• 67.8 percent of students will pursue postsecondary education directly from high school. (2012 baseline = 62.5 percent)

  • 1.3 percent of older adults will be first-time participants in higher education. (2012 baseline = 1.1 percent)

  • 3.3 million Hispanic students will be enrolled in college. (2012 baseline = 2.5 million)

  • 3.25 million African-American students will be enrolled in college. (2012 baseline = 2.7 million)

  • 22 million students will be enrolled in college across America. (2012 baseline = 18.1 million)

  • 800,000 fewer working-age adults (ages 25-64) will have some college and no degree (2012 baseline = 36.3 million; 2016 target = 35.5 million)

  • 60 percent of first-time, full-time students will complete college within six years. (2012 baseline = 54 percent)

  • 48 percent of adult learners (ages 25-64) will complete higher education. (2012 baseline = 45 percent)

  • 3 million will be the number of associate and bachelor’s degrees awarded annually. (An increase of 500,000 per year based on 2012 baseline of 2.5 million)

Key Tables from A Stronger Nation through Higher Education Report:

Top 10 states by degree attainment in 2011:

  • MA—50.8%

  • CO—47.0%

  • MN—46.6%

  • CT—46.4%

  • VT—46.2%

  • NH—45.8%

  • MD—45.4%

  • NJ—45.1%

  • VA—45.0%

  • ND—44.7%

Top 10 MSAs by degree attainment in 2011 (among the 100 most-populated MSAs):

Madison, WI 54.81%
Washington-Arlington-Alexandria, DC-VA-MD-WV 54.73%
Boston-Cambridge-Quincy, MA-NH 54.25%
San Jose-Sunnyvale-Santa Clara, CA 54.15%
Bridgeport-Stamford-Norwalk, CT 52.86%
San Francisco-Oakland-Fremont, CA 52.76%
Raleigh-Cary, NC 52.64%
Minneapolis-St. Paul-Bloomington, MN-WI 50.65%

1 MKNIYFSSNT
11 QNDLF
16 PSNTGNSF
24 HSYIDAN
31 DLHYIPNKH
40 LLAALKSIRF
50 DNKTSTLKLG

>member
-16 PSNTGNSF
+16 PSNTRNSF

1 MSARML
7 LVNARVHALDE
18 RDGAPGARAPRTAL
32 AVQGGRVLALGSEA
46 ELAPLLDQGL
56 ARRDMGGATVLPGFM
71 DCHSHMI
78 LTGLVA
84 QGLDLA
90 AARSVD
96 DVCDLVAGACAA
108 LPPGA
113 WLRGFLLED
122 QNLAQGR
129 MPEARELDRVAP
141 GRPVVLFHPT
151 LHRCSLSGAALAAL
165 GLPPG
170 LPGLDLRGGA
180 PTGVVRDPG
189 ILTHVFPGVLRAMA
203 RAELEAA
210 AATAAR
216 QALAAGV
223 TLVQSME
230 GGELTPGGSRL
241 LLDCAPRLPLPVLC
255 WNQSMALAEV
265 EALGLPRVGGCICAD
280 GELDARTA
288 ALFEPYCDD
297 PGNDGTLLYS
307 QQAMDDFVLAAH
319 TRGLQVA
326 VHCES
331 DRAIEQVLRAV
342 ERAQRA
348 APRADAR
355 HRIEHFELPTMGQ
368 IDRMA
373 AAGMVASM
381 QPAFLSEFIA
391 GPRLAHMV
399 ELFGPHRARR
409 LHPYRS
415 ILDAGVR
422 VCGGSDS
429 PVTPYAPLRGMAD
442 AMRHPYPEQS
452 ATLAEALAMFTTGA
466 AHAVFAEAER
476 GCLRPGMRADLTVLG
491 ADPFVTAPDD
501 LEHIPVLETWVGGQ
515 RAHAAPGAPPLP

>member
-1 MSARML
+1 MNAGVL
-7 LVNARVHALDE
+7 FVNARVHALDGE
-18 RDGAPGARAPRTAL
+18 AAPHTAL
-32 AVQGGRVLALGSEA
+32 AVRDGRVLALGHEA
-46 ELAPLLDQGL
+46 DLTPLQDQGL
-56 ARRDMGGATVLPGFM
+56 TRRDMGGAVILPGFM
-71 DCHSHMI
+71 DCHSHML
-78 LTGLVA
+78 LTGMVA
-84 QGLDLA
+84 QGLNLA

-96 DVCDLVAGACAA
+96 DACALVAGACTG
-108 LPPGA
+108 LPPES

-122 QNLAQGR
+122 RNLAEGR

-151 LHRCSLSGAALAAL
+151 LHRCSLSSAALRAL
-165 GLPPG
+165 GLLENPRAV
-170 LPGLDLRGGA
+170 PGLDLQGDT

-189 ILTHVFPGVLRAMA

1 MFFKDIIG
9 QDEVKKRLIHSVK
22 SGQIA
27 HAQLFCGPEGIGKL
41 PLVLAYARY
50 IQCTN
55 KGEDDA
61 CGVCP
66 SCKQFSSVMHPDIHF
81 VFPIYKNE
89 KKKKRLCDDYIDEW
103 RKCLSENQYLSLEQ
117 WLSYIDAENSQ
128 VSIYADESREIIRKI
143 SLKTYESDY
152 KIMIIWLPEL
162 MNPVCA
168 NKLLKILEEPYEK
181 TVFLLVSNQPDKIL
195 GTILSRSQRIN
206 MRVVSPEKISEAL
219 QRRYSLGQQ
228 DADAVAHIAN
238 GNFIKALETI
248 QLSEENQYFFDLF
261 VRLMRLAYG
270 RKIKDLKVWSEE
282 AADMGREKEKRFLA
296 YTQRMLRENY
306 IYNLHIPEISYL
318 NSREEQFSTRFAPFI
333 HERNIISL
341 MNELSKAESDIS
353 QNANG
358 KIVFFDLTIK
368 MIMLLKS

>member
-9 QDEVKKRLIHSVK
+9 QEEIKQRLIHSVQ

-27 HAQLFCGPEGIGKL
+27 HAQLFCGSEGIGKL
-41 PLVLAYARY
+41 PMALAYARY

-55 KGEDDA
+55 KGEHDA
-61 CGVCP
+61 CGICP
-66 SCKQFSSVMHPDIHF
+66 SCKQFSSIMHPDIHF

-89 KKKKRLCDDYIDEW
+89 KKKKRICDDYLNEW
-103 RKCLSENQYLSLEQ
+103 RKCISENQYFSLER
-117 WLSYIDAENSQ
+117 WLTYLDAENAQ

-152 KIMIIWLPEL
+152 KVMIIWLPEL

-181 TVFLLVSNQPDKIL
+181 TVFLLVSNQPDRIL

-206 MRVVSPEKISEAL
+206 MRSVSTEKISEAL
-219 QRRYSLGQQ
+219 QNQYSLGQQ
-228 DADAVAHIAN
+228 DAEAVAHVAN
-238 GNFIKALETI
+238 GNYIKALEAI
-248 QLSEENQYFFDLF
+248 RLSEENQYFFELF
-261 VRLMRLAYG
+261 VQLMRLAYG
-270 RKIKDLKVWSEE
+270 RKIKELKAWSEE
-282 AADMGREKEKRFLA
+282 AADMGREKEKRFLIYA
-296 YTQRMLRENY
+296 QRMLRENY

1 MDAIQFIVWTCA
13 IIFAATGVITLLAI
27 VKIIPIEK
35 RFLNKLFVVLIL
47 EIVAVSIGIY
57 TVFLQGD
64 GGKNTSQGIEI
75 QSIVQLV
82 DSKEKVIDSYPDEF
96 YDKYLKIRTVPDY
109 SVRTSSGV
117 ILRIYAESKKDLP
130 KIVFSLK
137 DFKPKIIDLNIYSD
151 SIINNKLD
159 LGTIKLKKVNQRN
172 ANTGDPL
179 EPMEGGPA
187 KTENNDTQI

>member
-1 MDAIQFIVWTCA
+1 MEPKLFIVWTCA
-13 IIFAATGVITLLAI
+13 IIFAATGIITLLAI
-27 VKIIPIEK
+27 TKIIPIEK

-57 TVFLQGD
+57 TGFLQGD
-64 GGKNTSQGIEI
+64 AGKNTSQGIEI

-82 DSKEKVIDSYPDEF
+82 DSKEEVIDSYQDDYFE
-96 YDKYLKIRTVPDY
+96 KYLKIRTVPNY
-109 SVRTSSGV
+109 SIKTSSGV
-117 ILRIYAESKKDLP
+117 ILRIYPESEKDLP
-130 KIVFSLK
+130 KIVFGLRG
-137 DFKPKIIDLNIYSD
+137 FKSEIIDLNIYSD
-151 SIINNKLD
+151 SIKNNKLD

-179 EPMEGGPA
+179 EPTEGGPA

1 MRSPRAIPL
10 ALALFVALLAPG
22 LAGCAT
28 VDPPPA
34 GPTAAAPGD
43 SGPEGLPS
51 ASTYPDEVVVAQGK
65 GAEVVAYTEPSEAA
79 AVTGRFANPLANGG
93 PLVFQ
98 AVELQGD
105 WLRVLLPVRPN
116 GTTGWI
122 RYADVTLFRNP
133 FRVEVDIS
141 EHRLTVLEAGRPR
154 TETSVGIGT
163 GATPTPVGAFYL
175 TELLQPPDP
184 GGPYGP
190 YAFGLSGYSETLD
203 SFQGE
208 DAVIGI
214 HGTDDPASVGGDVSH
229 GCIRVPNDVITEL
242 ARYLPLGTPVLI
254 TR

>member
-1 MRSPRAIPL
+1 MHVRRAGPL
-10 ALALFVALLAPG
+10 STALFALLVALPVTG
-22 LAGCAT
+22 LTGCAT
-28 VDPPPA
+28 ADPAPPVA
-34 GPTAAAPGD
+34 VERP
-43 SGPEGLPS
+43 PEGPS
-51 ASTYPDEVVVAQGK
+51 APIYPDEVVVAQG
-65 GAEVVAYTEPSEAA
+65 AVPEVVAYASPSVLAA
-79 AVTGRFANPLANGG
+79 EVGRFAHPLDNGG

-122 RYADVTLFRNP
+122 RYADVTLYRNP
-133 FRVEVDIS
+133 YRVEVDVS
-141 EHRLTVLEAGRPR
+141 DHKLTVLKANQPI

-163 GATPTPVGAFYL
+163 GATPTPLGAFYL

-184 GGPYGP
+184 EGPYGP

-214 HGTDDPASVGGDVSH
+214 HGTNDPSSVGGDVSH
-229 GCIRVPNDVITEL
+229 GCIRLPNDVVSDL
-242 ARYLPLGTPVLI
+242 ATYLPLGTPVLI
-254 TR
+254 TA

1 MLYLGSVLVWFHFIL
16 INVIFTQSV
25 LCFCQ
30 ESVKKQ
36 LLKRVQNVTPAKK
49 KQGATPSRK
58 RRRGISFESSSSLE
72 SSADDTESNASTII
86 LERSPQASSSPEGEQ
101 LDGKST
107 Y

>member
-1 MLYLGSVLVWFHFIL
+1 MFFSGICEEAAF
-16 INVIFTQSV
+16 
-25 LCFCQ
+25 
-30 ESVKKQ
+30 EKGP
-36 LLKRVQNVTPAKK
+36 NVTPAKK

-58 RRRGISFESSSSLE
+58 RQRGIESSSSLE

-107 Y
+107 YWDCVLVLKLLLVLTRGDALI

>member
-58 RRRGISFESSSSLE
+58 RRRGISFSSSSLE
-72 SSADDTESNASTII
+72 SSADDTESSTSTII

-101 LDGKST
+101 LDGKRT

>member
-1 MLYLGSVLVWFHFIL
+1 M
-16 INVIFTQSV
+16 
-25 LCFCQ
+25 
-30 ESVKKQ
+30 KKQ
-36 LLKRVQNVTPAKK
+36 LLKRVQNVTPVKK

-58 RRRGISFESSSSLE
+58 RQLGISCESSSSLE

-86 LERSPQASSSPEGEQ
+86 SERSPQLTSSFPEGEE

Albany-Schenectady-Troy, NY 49.27%
Seattle-Tacoma-Bellevue, WA 48.28%

Facts about postsecondary attainment in America

Bottom 10 states by degree attainment in 2011: State

41. IN—33.8%

42. OK—33.0%

43. TN—32.1%

44. AL—31.9%

45. KY—30.8%

46. MS—30.3%

47. NV—30.0%

48. AR—28.2%

49. LA—27.9%

50. WV—27.8%

Bottom 10 MSAs by degree attainment in 2011 (among the 100 most-populated MSAs):

Lancaster, PA 31.74%
Las Vegas-Paradise, NV 29.59%
Youngstown-Warren-Boardman, OH-PA 29.38%
El Paso, TX 28.97%
Fresno, CA 27.90%
Riverside-San Bernardino-Ontario, CA 27.20%
Lakeland-Winter Haven, FL 27.02%
Stockton, CA 26.75%
Bakersfield-Delano, CA 21.35%
McAllen-Edinburg-Mission, TX 21.21%

Lumina Foundation is an independent, private foundation committed to increasing the proportion of Americans with high-quality degrees, certificates and other credentials to 60 percent by 2025. Lumina’s outcomes-based approach focuses on helping to design and build an accessible, responsive and accountable higher education system while fostering a national sense of urgency for action to achieve Goal 2025.

Media contacts:

Lucia Anderson
Lumina Foundation

Michael Marker
VOX Global


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K-12 education must not only prepare students by teaching basic skills, but they must prepare students for training after high school, either college or vocational. There should not only be a solid education foundation established in K-12, but there must be more accurate evaluation of whether individual students are “college ready.”